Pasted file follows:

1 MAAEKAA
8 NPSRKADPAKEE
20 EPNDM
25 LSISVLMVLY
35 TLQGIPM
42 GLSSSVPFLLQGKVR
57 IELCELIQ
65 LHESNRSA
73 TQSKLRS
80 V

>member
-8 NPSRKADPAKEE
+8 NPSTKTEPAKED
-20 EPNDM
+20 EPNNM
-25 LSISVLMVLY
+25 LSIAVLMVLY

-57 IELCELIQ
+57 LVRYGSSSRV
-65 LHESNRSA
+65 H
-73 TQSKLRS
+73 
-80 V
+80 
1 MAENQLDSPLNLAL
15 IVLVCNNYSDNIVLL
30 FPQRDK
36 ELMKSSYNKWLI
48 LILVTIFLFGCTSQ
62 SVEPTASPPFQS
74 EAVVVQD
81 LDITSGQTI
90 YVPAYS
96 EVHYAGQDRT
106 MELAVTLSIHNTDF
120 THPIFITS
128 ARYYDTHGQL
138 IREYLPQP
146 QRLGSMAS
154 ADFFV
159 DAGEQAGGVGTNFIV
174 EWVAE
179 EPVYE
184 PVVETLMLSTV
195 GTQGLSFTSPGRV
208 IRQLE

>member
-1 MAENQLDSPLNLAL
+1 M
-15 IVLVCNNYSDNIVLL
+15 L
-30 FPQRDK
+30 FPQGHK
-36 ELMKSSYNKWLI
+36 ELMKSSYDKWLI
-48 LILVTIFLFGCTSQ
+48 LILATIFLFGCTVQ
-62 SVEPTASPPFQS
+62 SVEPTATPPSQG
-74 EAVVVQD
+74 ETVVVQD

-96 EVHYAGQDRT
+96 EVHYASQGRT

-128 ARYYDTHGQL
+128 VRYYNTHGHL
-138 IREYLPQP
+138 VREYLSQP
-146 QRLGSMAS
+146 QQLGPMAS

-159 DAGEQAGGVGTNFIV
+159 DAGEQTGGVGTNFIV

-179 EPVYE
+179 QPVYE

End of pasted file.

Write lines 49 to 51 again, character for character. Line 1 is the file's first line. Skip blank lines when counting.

-1 MAENQLDSPLNLAL
+1 M
-15 IVLVCNNYSDNIVLL